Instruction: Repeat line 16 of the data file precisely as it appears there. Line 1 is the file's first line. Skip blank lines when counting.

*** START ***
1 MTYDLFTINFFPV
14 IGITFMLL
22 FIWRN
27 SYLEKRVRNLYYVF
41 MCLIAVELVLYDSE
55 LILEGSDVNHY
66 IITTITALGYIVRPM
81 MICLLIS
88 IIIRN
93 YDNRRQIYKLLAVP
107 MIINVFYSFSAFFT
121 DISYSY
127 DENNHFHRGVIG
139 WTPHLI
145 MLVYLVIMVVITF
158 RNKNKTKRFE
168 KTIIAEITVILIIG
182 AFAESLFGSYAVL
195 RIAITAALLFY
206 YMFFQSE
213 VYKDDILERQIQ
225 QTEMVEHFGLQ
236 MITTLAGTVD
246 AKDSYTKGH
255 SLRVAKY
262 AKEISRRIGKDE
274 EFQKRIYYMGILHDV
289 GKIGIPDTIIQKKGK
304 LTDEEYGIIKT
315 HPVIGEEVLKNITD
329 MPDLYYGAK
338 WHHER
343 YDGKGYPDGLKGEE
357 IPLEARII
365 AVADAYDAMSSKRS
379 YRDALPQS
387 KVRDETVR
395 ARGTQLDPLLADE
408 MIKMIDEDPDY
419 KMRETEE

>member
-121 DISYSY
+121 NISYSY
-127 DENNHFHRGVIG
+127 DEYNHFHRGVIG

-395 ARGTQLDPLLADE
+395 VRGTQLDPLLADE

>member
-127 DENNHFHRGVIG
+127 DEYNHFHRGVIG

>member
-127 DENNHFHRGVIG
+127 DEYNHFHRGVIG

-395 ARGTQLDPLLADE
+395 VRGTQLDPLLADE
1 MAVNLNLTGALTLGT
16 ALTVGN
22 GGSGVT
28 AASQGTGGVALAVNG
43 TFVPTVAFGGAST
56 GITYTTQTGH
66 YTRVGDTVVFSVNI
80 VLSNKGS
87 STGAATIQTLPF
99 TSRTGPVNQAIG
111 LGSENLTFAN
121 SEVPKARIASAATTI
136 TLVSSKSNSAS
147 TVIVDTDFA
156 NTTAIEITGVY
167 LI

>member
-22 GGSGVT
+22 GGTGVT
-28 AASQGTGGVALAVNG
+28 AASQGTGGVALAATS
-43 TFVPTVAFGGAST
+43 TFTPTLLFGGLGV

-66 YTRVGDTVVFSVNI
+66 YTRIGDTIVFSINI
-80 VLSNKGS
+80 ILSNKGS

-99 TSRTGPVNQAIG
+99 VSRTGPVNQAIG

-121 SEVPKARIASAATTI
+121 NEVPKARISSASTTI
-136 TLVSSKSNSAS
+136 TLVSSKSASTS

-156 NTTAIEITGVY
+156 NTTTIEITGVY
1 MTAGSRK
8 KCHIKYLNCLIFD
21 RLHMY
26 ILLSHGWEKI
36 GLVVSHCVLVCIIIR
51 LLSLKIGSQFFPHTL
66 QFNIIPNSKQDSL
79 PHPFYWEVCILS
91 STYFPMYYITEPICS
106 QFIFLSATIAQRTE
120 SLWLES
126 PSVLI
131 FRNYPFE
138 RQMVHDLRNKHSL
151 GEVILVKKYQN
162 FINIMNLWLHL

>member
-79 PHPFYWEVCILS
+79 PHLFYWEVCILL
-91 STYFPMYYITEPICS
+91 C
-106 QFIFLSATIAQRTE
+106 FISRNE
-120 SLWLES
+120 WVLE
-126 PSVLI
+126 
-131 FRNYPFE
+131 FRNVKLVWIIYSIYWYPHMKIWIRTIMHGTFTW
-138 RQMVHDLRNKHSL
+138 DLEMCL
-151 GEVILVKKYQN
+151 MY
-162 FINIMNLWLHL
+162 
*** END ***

158 RNKNKTKRFE